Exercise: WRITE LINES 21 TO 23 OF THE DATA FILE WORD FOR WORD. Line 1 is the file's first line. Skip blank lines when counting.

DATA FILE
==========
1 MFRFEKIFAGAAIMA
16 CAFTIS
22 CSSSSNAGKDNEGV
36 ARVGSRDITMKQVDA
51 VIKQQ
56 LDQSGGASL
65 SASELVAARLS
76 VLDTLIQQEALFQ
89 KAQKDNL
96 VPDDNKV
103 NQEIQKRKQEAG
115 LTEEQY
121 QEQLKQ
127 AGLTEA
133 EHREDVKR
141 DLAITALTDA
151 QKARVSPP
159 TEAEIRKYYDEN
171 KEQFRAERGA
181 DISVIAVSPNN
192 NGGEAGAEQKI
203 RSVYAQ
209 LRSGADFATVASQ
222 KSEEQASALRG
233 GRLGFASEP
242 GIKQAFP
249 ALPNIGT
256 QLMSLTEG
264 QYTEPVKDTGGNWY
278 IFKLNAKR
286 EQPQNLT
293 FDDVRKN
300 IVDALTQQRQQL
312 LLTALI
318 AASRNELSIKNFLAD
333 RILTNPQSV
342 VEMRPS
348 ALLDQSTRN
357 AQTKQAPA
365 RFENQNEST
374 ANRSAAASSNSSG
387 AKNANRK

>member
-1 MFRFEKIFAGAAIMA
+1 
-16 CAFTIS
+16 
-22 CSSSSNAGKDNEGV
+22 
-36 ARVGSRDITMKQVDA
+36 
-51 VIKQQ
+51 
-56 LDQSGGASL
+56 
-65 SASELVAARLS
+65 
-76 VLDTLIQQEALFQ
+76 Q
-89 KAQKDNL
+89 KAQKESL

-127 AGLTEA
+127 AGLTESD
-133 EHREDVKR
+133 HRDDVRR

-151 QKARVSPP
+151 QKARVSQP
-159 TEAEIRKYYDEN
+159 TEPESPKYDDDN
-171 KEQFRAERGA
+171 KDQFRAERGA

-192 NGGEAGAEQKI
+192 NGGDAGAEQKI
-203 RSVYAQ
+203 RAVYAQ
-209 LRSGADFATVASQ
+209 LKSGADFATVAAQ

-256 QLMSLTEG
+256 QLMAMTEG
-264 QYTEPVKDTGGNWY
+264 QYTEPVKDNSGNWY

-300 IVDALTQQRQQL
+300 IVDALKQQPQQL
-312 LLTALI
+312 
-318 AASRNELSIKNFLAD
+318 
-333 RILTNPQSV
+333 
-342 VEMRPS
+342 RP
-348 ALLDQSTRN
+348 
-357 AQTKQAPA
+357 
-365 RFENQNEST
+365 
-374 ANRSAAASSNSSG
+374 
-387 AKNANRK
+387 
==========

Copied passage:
192 NGGEAGAEQKI
203 RSVYAQ
209 LRSGADFATVASQ